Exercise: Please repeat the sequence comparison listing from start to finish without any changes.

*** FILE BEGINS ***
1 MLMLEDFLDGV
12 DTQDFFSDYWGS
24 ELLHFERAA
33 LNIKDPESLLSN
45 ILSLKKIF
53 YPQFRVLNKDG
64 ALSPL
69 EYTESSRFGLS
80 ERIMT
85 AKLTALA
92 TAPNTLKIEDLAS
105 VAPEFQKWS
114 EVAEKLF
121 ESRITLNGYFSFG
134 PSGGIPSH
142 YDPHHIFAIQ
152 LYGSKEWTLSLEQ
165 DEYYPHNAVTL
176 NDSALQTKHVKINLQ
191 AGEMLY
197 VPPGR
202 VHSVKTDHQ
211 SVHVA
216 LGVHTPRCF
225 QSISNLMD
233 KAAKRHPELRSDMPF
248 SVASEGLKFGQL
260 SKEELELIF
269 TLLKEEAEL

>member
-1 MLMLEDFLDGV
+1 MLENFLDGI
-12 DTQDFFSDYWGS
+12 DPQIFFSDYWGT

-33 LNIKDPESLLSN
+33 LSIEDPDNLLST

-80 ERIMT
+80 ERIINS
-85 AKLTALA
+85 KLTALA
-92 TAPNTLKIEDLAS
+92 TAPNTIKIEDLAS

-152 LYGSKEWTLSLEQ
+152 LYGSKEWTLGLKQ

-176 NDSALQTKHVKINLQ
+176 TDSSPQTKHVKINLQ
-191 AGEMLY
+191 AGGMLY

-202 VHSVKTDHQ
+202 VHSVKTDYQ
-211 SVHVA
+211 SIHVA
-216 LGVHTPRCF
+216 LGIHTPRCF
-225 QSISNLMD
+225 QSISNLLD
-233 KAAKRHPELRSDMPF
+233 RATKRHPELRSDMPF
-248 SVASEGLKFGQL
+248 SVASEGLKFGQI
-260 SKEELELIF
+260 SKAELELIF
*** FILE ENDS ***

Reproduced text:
1 MLMLEDFLDGV
12 DTQDFFSDYWGS
24 ELLHFERAA
33 LNIKDPESLLSN
45 ILSLKKIF
53 YPQFRVLNKDG
64 ALSPL
69 EYTESSRFGLS
80 ERIMT
85 AKLTALA
92 TAPNTLKIEDLAS
105 VAPEFQKWS
114 EVAEKLF
121 ESRITLNGYFSFG
134 PSGGIPSH
142 YDPHHIFAIQ
152 LYGSKEWTLSLEQ
165 DEYYPHNAVTL
176 NDSALQTKHVKINLQ
191 AGEMLY
197 VPPGR
202 VHSVKTDHQ
211 SVHVA
216 LGVHTPRCF
225 QSISNLMD
233 KAAKRHPELRSDMPF
248 SVASEGLKFGQL
260 SKEELELIF
269 TLLKEEAEL

>member
-1 MLMLEDFLDGV
+1 MLENFLDGI
-12 DTQDFFSDYWGS
+12 DPQIFFSDYWGT

-33 LNIKDPESLLSN
+33 LSIEDPDNLLST

-80 ERIMT
+80 ERIINS
-85 AKLTALA
+85 KLTALA
-92 TAPNTLKIEDLAS
+92 TAPNTIKIEDLAS

-152 LYGSKEWTLSLEQ
+152 LYGSKEWTLGLKQ

-176 NDSALQTKHVKINLQ
+176 TDSSPQTKHVKINLQ
-191 AGEMLY
+191 AGGMLY

-202 VHSVKTDHQ
+202 VHSVKTDYQ
-211 SVHVA
+211 SIHVA
-216 LGVHTPRCF
+216 LGIHTPRCF
-225 QSISNLMD
+225 QSISNLLD
-233 KAAKRHPELRSDMPF
+233 RATKRHPELRSDMPF
-248 SVASEGLKFGQL
+248 SVASEGLKFGQI
-260 SKEELELIF
+260 SKAELELIF